Behavioral activation can be very helpful in treating depression as well. Behavioral activation means that a person, even though he or she does not have the energy, even though he or she does not have the desire to go ahead and engage in certain tasks, they will be encouraged by a therapist or by a family member to go through the motions to continue doing their routine, to continue doing things that they enjoy, even though they're hating every second of it. And there is data that supports that as being an effective weapon in the treatment of depression.
When we think of treatments for depression, we often divide them into medical and non-medical categories. Medical categories being ones that generally a medical doctor would be prescribing or administering, and non-medical ones being ones that either a medical doctor or a psychologist, a licensed therapist or a social worker might be prescribing as well. Let's start with the non-medical treatments first. First treatment would be no treatment, funnily enough. Sometimes a watchful waiting approach, monitoring someone, giving them time to recover, renewing their focus on the bread and butter activities of a healthy lifestyle. For example, focusing on their sleep, deepening their connections, exercising, renewing their commitment to meaningful pursuits in their life. That may be all that's needed in some instances to lift the depression. The decision to opt for that track should ideally be made by a mental health professional.
Meditation/relaxation exercises can be helpful for some individuals who are struggling with depression. Mindfulness (whereby a person non-judgmentally notices the thoughts and feelings that they're experiencing), focusing on a person's breathing, stretching - all may have some role (certainly adjunctively - meaning in addition to - regular treatments) for the treatment of depressive disorders. Light therapy, whereby a person uses a light box to provide illumination at certain times during the day for certain intervals, has also been shown to be helpful for some people with depression. While this used to be used more for seasonal affective disorder (meaning people who have depression that manifests more during the winter months or specific times a year) it has been shown that in some people this can be beneficial. The decision to use a light box, though, should always be done with the guidance of a professional as there are some specific details that have to be worked out and it is not necessarily without any risks.
In addition to medications that are prescribed, there are various other natural herbal supplements that may or may not be beneficial for depression. Some of the more popular ones include something called SAMe (which is short for S-Adenosyl Methionine), Omega-3 Fatty Acids, St John's Wort, Vitamin B6, Vitamin D, Saffron Extract - to name a few. Regarding the potential benefits, lack of benefit or harm, it's really important to talk with your doctor individually about specific supplements. While they sound healthy, they sound natural, they sound like a good thing (and they may be in some instances) sometimes they're not always benign and some of them can carry some significant side effects as well as significant interactions with other medicines you may be taking that could then become dangerous. It's therefore really important to look into these but to also ask about them and to make sure that they're an appropriate fit for you in your specific situation. The other thing to keep in mind with many of these substances is that they're not FDA-approved for the treatment of depression and therefore they're not regulated in the same way that a medication might be. And therefore, when it comes to a medication, the companies go under a very rigorous scrutiny to ensure that purity, that what you're receiving, is what is advertised. With many of the supplements, there is significantly less regulation and there is the possibility that you may not be getting exactly what you expect to be getting. So that's another level of caution that a person should maintain when exploring these options.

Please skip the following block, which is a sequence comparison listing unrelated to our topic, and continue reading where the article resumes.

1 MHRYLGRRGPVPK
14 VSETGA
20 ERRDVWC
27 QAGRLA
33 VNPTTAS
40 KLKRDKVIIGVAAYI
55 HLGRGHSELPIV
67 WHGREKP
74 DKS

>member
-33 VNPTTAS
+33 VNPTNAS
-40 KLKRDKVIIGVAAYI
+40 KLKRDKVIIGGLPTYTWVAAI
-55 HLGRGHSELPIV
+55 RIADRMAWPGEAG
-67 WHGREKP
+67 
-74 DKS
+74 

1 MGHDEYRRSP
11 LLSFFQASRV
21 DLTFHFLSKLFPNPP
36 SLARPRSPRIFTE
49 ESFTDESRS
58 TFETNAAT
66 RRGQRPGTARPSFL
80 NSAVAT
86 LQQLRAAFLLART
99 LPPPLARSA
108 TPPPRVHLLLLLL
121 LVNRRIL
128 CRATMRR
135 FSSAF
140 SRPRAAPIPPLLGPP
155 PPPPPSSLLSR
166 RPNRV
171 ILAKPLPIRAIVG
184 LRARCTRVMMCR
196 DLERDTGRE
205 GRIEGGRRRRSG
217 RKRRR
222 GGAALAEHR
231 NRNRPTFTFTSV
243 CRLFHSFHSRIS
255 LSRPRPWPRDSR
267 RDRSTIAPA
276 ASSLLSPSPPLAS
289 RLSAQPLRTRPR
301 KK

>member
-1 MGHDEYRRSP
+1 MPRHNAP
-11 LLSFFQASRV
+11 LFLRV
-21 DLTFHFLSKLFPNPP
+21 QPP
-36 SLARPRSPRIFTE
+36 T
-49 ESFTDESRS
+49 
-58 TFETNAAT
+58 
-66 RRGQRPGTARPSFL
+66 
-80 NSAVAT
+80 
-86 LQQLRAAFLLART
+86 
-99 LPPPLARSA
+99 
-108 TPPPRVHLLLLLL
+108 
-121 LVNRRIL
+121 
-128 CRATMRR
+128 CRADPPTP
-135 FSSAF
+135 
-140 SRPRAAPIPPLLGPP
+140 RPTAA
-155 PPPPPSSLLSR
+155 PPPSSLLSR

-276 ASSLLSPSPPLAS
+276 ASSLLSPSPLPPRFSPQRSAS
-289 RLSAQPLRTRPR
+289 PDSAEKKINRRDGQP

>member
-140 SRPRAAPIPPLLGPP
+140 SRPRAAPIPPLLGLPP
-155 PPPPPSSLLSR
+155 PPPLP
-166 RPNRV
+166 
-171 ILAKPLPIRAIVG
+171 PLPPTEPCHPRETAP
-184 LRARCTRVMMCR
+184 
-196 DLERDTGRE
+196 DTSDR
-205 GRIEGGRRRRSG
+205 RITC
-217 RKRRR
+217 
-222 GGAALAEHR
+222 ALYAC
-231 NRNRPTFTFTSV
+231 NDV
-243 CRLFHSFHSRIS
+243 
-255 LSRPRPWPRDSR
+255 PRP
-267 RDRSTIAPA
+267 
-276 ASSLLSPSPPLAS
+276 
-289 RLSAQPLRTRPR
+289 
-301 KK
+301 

Exercise can be a helpful non-medical intervention in many individuals struggling with depression. Although the data is mixed regarding the efficacy of exercise in helping depression, anecdotally it certainly does seem to help people who are undergoing other treatments for depression at the same time. I usually recommend a minimum of 30 minutes of intense cardiovascular exercise three days a week to start, obviously assuming that a person is capable from a medical standpoint of engaging in that level of exercise. Before you start any program of exercise, always important to clear it with your primary doctor as well.
Hope is something that you can find within yourself and around those who love you, so hope is built from that network of support that you have - that's where you can find hope. Also, it's great to build hope around your volunteer work. It is said that volunteer work brings more to yourself than actually what you give to others and it's actually true. So one great way to build hope is to go out into the community and see how you can be of use out of help for others.